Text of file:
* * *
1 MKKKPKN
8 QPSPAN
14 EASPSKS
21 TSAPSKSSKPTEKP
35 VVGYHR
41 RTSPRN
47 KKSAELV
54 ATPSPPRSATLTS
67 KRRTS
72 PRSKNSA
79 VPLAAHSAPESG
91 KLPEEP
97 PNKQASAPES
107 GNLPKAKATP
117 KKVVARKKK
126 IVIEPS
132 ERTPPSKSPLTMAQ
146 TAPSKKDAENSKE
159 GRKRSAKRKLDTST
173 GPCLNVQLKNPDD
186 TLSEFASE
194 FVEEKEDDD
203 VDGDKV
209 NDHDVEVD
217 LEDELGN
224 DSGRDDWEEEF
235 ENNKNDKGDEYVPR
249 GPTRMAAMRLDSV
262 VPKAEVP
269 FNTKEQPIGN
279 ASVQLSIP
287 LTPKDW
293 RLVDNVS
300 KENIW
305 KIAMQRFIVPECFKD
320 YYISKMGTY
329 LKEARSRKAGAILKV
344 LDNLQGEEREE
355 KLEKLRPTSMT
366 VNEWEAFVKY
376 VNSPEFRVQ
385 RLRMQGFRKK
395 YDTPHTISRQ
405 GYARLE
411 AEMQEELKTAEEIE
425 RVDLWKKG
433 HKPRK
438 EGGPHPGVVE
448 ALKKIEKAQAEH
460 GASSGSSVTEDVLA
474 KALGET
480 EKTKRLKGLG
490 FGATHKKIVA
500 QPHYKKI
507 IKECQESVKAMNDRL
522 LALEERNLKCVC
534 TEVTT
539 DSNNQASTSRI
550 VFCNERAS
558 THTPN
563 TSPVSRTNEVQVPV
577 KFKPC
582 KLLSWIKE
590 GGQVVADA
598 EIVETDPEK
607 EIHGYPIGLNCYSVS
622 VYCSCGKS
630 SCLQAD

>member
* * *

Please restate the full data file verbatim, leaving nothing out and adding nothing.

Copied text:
1 MKKKPKN
8 QPSPAN
14 EASPSKS
21 TSAPSKSSKPTEKP
35 VVGYHR
41 RTSPRN
47 KKSAELV
54 ATPSPPRSATLTS
67 KRRTS
72 PRSKNSA
79 VPLAAHSAPESG
91 KLPEEP
97 PNKQASAPES
107 GNLPKAKATP
117 KKVVARKKK
126 IVIEPS
132 ERTPPSKSPLTMAQ
146 TAPSKKDAENSKE
159 GRKRSAKRKLDTST
173 GPCLNVQLKNPDD
186 TLSEFASE
194 FVEEKEDDD
203 VDGDKV
209 NDHDVEVD
217 LEDELGN
224 DSGRDDWEEEF
235 ENNKNDKGDEYVPR
249 GPTRMAAMRLDSV
262 VPKAEVP
269 FNTKEQPIGN
279 ASVQLSIP
287 LTPKDW
293 RLVDNVS
300 KENIW
305 KIAMQRFIVPECFKD
320 YYISKMGTY
329 LKEARSRKAGAILKV
344 LDNLQGEEREE
355 KLEKLRPTSMT
366 VNEWEAFVKY
376 VNSPEFRVQ
385 RLRMQGFRKK
395 YDTPHTISRQ
405 GYARLE
411 AEMQEELKTAEEIE
425 RVDLWKKG
433 HKPRK
438 EGGPHPGVVE
448 ALKKIEKAQAEH
460 GASSGSSVTEDVLA
474 KALGET
480 EKTKRLKGLG
490 FGATHKKIVA
500 QPHYKKI
507 IKECQESVKAMNDRL
522 LALEERNLKCVC
534 TEVTT
539 DSNNQASTSRI
550 VFCNERAS
558 THTPN
563 TSPVSRTNEVQVPV
577 KFKPC
582 KLLSWIKE
590 GGQVVADA
598 EIVETDPEK
607 EIHGYPIGLNCYSVS
622 VYCSCGKS
630 SCLQAD

>member